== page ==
Functional sets of NLRs have been demonstrated in a variety of cell types, including dendritic cells and monocytes.21 It has been reported that NLR activation may cause an inflammatory response which attracts neutrophils to the site of inflammation,22 but the presence of NLRs in neutrophils and the neutrophil responses upon their activation have not previously been demonstrated. In epithelial and antigen-presenting cells, NOD1 and NOD2 stimulation has been shown to cause cellular activation followed by release of cytokines, such as IL-8 and tumour necrosis factor-α.23 In analogy, we here demonstrate that NOD2 and NLRP3 stimulation can provoke a cytokine response in neutrophils. The altered expression of the adhesion molecules CD11b and CD62L, in combination with a facilitation of migratory properties, provide further evidence of neutrophil activation. The presently observed alum-induced secretion of IL-1β is well in line with previous findings in other cell types.9 The release of specific cytokines in response to stimulation of a particular NLR is believed to reflect the alternative signalling pathways used by the receptors. While NOD1 and NOD2 effects are mediated through nuclear factor-κB and the mitogen-activated protein kinase pathways, NLRP3 makes use of caspase-1.10
The responses of the NLRs are in many aspects similar to those of the TLRs. Both families are PRRs and recognize microbial patterns. Several TLRs have been described in neutrophils24,25 and their activation gives rise to effects similar to those we observed with NLR ligands, i.e. cytokine secretion, changed expression of the adhesion molecules CD62L and CD11b, and altered migration.24,26 The TLRs and NLRs exhibit different cellular localizations: NLRs are present in the cytosol, whereas the TLRs are found on the cell surface or endosomally.27,28 This difference in distribution may allow for PRR-mediated detection of bacteria regardless of bacterial compartmentalization.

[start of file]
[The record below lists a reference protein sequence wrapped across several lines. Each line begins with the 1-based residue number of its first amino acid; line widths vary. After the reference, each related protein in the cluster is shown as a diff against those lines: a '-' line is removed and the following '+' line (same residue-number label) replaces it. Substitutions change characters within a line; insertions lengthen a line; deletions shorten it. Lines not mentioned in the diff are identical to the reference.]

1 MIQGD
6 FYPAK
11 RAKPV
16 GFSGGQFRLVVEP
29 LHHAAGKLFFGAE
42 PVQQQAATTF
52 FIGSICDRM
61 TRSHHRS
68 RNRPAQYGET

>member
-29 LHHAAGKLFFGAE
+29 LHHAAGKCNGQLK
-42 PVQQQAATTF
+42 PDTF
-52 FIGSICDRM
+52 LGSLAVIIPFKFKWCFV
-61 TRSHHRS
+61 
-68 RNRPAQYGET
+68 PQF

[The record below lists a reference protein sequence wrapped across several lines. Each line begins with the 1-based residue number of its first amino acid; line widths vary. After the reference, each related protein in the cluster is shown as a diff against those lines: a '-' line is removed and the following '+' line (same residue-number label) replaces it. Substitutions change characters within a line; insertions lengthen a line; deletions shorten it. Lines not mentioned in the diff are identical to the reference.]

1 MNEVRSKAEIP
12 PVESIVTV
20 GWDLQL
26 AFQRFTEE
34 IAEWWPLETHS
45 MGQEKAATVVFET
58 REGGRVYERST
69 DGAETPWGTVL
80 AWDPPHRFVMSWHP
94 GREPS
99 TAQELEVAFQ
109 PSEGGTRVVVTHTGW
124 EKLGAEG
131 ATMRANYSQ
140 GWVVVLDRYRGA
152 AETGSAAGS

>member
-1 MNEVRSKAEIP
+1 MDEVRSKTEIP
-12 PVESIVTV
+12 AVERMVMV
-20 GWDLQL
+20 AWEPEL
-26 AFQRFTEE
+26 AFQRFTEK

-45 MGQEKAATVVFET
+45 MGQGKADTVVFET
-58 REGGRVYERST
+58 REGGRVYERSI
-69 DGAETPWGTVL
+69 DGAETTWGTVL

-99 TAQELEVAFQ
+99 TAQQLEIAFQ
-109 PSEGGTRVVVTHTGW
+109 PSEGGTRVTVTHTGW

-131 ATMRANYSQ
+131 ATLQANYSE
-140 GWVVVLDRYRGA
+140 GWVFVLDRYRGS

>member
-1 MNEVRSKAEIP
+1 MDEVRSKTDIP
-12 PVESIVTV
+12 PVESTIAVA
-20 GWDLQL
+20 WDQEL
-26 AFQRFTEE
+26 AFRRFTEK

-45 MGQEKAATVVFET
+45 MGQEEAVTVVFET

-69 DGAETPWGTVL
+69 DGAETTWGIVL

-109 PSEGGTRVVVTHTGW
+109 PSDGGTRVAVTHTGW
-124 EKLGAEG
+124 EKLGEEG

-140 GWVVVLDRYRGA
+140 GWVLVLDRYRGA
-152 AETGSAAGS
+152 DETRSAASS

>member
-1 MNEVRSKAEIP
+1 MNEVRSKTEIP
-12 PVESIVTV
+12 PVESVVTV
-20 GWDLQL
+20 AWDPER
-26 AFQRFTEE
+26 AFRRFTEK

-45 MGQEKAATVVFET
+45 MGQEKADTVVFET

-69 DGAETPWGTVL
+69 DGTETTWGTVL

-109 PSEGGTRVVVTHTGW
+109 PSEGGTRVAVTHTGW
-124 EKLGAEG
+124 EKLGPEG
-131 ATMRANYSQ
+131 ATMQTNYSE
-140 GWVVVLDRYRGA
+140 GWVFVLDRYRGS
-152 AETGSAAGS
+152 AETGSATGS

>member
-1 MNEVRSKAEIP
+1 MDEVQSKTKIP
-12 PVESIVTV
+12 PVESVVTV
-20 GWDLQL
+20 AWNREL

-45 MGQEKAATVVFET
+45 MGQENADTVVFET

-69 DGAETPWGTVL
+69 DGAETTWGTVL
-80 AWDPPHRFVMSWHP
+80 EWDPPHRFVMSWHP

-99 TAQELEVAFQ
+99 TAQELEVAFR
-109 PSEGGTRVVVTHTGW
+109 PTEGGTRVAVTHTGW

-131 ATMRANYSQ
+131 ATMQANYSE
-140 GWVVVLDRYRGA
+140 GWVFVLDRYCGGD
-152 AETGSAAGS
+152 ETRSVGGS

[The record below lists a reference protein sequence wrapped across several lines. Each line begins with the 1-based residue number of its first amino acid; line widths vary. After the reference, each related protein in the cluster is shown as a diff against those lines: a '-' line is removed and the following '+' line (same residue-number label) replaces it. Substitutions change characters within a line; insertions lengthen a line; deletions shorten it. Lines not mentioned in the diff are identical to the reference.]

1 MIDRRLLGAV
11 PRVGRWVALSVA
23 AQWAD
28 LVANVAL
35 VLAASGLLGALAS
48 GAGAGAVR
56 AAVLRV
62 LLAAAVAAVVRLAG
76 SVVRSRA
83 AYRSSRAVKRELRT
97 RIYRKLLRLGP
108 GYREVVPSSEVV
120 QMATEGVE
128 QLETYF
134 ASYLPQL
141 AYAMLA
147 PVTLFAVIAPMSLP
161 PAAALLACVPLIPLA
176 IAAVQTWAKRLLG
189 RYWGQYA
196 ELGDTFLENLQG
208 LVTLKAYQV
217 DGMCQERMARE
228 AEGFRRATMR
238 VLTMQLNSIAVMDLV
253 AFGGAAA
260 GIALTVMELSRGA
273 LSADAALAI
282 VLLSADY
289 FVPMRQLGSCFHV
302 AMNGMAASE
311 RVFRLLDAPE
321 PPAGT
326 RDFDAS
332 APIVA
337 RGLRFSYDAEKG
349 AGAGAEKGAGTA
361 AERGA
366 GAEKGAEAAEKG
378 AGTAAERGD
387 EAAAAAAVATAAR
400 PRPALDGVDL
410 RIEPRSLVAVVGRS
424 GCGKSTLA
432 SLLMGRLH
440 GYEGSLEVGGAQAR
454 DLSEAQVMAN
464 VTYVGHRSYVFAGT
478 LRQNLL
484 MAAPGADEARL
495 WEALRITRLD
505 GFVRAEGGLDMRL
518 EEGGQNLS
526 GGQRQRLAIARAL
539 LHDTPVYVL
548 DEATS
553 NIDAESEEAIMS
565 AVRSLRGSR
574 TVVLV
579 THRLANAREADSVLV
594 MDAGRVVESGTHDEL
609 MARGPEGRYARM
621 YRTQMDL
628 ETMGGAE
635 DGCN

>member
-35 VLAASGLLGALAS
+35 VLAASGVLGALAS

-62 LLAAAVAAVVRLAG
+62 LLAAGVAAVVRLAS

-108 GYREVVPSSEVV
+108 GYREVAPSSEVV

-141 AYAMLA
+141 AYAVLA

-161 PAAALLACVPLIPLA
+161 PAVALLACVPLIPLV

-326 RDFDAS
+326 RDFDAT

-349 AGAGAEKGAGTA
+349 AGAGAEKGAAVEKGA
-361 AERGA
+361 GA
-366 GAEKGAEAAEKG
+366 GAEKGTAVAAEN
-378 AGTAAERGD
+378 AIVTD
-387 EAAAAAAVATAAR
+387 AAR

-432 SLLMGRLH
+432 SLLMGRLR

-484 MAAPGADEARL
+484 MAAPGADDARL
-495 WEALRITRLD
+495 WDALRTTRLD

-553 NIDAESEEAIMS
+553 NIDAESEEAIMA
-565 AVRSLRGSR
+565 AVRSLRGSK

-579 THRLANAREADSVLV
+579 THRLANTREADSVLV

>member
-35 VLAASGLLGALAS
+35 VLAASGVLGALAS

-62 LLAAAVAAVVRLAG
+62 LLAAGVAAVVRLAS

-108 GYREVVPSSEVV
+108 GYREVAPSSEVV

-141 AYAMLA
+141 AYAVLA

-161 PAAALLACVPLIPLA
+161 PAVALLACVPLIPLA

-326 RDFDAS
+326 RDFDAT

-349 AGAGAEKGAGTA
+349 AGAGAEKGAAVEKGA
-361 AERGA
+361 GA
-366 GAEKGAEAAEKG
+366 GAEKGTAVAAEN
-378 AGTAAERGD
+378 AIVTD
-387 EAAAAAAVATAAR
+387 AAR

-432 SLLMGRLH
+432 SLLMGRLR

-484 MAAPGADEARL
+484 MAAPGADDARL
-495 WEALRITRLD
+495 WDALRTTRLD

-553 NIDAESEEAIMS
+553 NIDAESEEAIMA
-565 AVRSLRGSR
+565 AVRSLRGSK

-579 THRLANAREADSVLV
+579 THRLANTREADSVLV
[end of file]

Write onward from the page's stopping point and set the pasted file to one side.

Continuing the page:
It has been demonstrated that NLRs supplement TLRs when the TLR signalling is diminished.29 A synergistic effect between TLRs and NLRs has also been suggested. Hence, it appears that TLRs and NLRs might interact to potentiate the immune response.30–32 The detection of NLRs in neutrophils therefore suggests that these cells might have the ability to detect a wider range of microbes than they would by the use of TLRs alone. Furthermore, the possibility of TLR and NLR interactions also in neutrophils should not be ruled out.
As the neutrophils make up the first line of immune defence against foreign pathogens, they are likely to be exposed to microbial components.33 The immediate role of neutrophils in the host defence against infection and their early encounter with microbe antigen make these cells and their PRRs interesting targets for therapeutic manipulation. The present findings of functional NOD2 and NLRP3 in neutrophils might reflect a previously unknown pathway for activation of these cells.
The authors would like to thank Anna Karin Bastos, Josefine P Riikonen, Ann Reutherborg and Eva Thylander for help with the collection of samples, and Ingegerd Larsson for help with the real-time RT-PCR assay. This work was supported by grants from the Swedish Medical Research Council and the Swedish Heart and Lung Foundation.